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    It has always been a core part of my business to help men find kindness in their lives. But coming to really understand feeling this can prove very difficult for men. As a result I am often asked this straightforward question – what does kindness actually mean in practise?

    Kindness as defined by mainstream media is closely related to pity. They say we are kind when we make a donation to a worthy cause or help out by texting small amounts to relief agencies. While there is certainly a value in this it is not necessarily kind. At its worst this can be merely a convenience for dealing with guilt.

    To be kind means allowing yourself to be empathic – to know the pain and suffering that other people go through as fundamentally the same as your own. It means feeling the connection between yourself and others. But if this seems too much to ask then there are other ways to start your journey towards kindness. You might begin by looking at your assumptions.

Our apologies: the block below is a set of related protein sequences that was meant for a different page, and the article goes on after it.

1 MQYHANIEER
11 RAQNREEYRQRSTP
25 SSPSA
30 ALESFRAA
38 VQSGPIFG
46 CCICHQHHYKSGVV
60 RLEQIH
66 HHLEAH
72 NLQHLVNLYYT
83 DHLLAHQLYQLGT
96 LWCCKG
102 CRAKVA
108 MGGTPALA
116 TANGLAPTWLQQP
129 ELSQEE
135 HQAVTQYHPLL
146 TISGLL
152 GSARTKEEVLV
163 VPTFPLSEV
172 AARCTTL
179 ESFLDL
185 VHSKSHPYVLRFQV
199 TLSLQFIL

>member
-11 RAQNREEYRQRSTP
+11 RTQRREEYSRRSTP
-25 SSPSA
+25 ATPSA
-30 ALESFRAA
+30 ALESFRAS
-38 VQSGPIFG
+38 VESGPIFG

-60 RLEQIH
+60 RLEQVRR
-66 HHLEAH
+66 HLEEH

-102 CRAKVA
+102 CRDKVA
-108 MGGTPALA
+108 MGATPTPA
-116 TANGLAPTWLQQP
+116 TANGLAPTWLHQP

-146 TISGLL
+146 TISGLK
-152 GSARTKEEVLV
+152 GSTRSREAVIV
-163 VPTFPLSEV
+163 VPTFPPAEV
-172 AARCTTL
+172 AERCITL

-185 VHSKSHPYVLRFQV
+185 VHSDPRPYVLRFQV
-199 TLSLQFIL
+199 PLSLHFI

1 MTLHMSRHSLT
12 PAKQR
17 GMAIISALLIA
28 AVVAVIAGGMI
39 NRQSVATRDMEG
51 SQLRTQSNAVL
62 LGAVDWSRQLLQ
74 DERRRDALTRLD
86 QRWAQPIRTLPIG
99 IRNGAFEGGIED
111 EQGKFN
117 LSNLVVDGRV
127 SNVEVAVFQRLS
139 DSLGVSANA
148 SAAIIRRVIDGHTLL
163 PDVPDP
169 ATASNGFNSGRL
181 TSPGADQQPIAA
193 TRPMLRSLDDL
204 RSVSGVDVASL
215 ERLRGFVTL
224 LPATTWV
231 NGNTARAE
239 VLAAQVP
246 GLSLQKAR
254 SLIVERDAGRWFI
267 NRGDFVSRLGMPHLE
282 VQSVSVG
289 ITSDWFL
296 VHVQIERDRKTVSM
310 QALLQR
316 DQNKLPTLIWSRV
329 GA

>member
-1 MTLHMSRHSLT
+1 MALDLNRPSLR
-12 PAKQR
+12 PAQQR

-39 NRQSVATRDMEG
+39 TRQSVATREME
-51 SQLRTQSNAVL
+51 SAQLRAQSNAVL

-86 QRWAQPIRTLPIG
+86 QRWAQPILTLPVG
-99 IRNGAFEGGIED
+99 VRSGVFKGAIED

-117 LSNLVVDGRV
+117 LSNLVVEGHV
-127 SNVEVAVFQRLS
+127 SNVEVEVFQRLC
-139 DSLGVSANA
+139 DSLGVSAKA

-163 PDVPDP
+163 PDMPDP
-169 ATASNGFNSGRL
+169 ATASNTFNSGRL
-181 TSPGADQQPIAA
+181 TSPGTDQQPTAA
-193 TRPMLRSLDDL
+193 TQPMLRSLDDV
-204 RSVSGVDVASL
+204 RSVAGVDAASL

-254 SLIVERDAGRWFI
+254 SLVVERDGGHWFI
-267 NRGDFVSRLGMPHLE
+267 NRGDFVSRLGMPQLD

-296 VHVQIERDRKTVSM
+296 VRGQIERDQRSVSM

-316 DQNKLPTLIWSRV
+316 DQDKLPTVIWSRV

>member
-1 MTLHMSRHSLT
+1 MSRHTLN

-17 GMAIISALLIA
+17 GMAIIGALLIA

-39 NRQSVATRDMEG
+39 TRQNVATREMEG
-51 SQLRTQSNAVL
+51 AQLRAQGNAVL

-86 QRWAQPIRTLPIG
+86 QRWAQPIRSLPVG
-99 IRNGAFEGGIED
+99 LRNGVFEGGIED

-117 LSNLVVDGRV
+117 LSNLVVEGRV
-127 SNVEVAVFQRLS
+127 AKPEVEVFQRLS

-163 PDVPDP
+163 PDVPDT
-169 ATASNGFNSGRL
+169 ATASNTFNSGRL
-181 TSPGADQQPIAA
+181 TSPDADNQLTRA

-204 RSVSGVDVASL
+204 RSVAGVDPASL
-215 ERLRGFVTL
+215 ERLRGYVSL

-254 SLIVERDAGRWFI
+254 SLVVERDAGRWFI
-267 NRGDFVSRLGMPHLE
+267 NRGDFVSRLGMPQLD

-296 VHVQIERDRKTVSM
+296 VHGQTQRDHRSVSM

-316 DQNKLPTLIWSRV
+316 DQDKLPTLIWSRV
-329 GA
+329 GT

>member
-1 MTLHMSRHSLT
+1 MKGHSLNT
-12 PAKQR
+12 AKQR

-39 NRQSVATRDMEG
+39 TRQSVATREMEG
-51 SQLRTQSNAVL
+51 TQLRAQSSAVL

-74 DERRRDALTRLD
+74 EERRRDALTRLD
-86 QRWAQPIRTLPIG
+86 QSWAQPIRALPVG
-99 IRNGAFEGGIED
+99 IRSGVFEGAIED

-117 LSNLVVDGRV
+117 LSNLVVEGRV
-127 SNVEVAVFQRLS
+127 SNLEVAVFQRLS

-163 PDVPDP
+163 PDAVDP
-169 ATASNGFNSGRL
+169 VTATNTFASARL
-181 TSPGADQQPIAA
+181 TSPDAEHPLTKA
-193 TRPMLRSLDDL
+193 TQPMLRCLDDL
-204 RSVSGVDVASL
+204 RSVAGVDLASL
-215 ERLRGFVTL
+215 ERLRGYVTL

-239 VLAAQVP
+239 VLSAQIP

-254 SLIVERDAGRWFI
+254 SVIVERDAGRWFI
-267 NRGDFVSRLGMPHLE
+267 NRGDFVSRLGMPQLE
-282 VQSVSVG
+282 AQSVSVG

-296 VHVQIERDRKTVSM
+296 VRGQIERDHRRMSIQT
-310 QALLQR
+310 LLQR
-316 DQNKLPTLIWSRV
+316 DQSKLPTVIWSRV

It has long been established by psychologists and neuroscientists that we do not see other people as much as we like to think. Our perceptions are fundamentally underpinned by the assumptions we make about others. What makes this particularly powerful is that we are unaware of how these assumptions operate. We have learnt them over time. The combination of habit and the rush of daily life mean that we rarely step back and see how our assumptions are merely a useful shorthand and not a real insight into what’s actually going on with someone else.

    The power of assumptions comes across most clearly when we argue. As we engage in heated debate we hold onto our positions with an increasingly emotional force. Emotion prevents us from seeing reason and our assumptions turn the opposition into a caricature of themselves.

    Kindness can consist in stepping back from the other and deliberately taking up a different position. How much have your assumptions about yourself and the other steered the debate into dangerous territory. Do your assumptions aid you or do they reduce your capacity for experience? Step further back: how did these assumptions start anyway? Are they based on fact or on someone else’s assumptions?

    Kindness can reside in a standing apart from all your assumptions. Realising that all our perceptions are shaped this way can, at the very least, introduce a useful pause in our rush to judgement and usher in a little kindness.